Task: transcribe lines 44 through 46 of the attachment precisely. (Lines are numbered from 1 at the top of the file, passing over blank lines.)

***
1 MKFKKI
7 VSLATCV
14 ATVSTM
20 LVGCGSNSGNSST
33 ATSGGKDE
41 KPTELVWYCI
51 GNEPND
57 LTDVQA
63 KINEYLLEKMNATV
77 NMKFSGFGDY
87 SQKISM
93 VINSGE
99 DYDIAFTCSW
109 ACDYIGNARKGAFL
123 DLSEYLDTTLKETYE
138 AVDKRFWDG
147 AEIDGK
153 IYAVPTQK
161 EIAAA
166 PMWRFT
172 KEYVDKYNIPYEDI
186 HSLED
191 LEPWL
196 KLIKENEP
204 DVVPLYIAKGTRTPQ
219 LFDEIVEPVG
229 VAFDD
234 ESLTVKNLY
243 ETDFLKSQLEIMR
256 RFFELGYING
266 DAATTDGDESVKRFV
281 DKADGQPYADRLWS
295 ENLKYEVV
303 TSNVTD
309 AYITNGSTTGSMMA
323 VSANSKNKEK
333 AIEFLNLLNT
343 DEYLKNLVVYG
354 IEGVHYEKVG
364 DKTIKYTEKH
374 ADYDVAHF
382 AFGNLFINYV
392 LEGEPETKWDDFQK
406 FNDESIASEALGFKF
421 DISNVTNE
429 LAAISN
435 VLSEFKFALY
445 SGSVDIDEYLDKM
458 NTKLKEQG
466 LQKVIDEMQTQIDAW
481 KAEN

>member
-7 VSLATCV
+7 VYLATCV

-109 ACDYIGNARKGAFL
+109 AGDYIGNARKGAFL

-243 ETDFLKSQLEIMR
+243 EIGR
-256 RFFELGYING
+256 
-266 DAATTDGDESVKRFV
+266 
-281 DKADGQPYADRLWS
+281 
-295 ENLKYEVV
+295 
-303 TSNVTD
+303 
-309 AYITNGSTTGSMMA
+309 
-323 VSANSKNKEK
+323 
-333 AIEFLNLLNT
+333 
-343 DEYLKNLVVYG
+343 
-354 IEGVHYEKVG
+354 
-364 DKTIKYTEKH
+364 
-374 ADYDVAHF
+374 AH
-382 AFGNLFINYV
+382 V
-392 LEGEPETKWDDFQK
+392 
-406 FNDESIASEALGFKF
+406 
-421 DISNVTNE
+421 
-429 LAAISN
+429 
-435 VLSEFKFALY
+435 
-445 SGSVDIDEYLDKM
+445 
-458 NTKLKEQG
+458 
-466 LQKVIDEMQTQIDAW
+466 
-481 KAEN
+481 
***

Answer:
406 FNDESIASEALGFKF
421 DISNVTNE
429 LAAISN